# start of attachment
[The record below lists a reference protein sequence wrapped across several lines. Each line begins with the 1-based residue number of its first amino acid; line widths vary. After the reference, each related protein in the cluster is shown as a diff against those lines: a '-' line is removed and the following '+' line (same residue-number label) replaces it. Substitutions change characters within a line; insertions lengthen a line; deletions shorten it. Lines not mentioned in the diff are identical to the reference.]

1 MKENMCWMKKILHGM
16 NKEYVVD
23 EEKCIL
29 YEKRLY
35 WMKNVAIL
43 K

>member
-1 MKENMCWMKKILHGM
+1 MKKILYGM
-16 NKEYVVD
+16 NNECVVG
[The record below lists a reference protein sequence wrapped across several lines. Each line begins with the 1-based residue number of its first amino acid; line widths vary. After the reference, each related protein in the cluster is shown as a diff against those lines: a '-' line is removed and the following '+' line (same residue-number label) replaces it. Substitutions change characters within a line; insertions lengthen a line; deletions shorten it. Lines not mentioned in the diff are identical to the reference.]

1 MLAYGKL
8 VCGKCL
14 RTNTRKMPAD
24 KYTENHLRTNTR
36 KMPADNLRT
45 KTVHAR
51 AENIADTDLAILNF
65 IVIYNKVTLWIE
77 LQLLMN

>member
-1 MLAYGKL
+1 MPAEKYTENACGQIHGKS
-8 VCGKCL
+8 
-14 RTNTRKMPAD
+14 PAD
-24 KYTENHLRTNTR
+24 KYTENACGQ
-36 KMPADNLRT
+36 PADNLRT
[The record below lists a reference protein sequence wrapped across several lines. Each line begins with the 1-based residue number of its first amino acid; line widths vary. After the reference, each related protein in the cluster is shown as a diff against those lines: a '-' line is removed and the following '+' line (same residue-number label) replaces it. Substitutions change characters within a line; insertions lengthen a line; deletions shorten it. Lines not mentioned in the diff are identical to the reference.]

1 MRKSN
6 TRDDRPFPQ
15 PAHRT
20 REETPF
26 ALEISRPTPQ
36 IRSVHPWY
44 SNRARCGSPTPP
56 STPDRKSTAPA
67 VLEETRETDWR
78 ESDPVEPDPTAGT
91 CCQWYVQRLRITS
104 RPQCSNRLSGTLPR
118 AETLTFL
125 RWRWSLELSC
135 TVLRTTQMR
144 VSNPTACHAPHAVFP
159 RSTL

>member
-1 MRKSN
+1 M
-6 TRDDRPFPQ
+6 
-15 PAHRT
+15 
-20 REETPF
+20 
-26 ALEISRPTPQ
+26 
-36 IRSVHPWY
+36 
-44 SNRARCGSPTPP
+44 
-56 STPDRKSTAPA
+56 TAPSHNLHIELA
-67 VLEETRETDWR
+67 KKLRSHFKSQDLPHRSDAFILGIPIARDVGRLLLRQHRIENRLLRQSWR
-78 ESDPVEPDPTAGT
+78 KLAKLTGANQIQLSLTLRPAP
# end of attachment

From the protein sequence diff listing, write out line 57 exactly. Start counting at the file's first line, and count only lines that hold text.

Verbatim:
-15 PAHRT